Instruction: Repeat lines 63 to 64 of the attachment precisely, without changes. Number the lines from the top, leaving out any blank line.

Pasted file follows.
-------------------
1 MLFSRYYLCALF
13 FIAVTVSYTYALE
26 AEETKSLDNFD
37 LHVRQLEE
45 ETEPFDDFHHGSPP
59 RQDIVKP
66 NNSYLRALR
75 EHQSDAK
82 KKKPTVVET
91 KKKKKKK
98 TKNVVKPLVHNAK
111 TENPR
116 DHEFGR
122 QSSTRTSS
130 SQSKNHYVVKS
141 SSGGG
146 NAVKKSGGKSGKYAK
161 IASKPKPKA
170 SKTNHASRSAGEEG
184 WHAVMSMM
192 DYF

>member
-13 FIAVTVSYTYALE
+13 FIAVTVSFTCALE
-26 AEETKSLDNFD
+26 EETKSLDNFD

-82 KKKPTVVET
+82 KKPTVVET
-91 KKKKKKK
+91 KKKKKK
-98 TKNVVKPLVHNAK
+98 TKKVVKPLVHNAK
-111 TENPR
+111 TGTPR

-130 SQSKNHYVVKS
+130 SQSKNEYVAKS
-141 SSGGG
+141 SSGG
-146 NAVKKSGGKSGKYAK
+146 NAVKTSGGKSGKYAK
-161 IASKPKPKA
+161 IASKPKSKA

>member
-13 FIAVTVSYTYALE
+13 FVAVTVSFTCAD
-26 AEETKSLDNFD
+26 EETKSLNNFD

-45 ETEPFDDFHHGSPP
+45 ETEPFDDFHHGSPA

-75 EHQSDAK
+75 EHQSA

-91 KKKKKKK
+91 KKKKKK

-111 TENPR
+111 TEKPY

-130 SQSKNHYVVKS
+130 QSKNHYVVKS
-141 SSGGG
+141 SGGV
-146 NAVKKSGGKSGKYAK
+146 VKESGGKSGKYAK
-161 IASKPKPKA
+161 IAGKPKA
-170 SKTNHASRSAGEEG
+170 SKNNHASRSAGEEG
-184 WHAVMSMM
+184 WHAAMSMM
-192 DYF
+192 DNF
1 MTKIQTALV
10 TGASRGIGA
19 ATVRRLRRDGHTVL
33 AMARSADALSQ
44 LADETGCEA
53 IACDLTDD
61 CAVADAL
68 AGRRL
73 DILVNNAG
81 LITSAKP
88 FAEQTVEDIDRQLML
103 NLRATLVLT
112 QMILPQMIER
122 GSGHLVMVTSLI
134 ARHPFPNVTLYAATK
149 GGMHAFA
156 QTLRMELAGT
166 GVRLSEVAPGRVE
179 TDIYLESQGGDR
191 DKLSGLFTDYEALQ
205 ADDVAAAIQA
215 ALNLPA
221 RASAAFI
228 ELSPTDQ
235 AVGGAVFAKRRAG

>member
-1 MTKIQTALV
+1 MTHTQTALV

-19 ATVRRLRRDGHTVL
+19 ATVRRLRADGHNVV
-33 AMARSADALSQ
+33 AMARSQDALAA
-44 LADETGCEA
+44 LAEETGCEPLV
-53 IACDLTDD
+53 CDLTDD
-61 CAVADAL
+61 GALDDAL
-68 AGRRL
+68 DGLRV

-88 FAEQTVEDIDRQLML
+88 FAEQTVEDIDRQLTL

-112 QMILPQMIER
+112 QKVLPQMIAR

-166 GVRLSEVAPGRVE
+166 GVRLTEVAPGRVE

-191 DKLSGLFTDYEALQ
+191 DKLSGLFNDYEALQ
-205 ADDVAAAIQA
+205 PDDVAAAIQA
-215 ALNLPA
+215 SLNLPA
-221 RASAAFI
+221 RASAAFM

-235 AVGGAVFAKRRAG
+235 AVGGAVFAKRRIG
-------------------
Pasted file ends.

+161 IAGKPKA
-170 SKTNHASRSAGEEG